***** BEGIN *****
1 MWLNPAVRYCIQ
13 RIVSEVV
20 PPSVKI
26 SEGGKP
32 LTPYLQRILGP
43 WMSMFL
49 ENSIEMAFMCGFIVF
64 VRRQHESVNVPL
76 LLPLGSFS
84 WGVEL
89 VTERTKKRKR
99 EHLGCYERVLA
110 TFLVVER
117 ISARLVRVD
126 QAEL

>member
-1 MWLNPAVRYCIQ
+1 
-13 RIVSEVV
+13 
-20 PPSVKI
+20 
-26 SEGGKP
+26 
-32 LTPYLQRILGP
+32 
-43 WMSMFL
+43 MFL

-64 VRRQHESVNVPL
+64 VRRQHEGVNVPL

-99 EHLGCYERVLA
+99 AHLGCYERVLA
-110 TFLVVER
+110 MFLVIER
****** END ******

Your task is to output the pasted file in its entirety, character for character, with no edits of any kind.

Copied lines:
1 MWLNPAVRYCIQ
13 RIVSEVV
20 PPSVKI
26 SEGGKP
32 LTPYLQRILGP
43 WMSMFL
49 ENSIEMAFMCGFIVF
64 VRRQHESVNVPL
76 LLPLGSFS
84 WGVEL
89 VTERTKKRKR
99 EHLGCYERVLA
110 TFLVVER
117 ISARLVRVD
126 QAEL

>member
-1 MWLNPAVRYCIQ
+1 
-13 RIVSEVV
+13 
-20 PPSVKI
+20 
-26 SEGGKP
+26 
-32 LTPYLQRILGP
+32 
-43 WMSMFL
+43 MFL

-64 VRRQHESVNVPL
+64 VRRQHEGVNVPL

-99 EHLGCYERVLA
+99 AHLGCYERVLA
-110 TFLVVER
+110 MFLVIER